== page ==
Met Office Stops 'Seasonal Forecasts'

The Met Office today announced an end to its seasonal forecasts.

It conceded the all forecasts were difficult to make, but that the UK's size and climate made it much harder to predict beyond a week.

"The short-term forecasts provided by the Met Office are extremely accurate, providing reliable forecasts for a period of between one to five days," said a spokesman.

"Of course, by their nature, forecasts become less accurate the further out we look. Although we can identify general patterns of weather, the science does not exist to allow an exact forecast beyond five days, or to absolutely promise a certain type of weather."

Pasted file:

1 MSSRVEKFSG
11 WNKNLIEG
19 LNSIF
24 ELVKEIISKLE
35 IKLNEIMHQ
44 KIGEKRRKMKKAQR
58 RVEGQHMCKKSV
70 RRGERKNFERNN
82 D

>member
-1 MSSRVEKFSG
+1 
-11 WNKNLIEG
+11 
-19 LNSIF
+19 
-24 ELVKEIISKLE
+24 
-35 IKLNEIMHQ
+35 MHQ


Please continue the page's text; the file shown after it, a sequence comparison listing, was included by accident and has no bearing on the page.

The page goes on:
He continued: "As a result, ‘seasonal forecasts’ cannot be as precise as our short-term forecasts."

The Met Office said it is continuing to develop the science of long range forecasting, including for the UK.

"We take seriously our responsibility to provide the best possible service to the public," said the spokesman.

"Although long range forecasts are vital in some parts of the world, and can be useful for some specialists, such as insurers and energy traders, we know that they are of limited use to the public – for example they are not something that could be used to plan a holiday."

The Met Office pointed to customer research which had suggested the public would like a monthly outlook.

"We have therefore decided to stop issuing a UK ‘seasonal forecast’ four times a year. Instead, we will now publish a monthly outlook, updated on a weekly basis."


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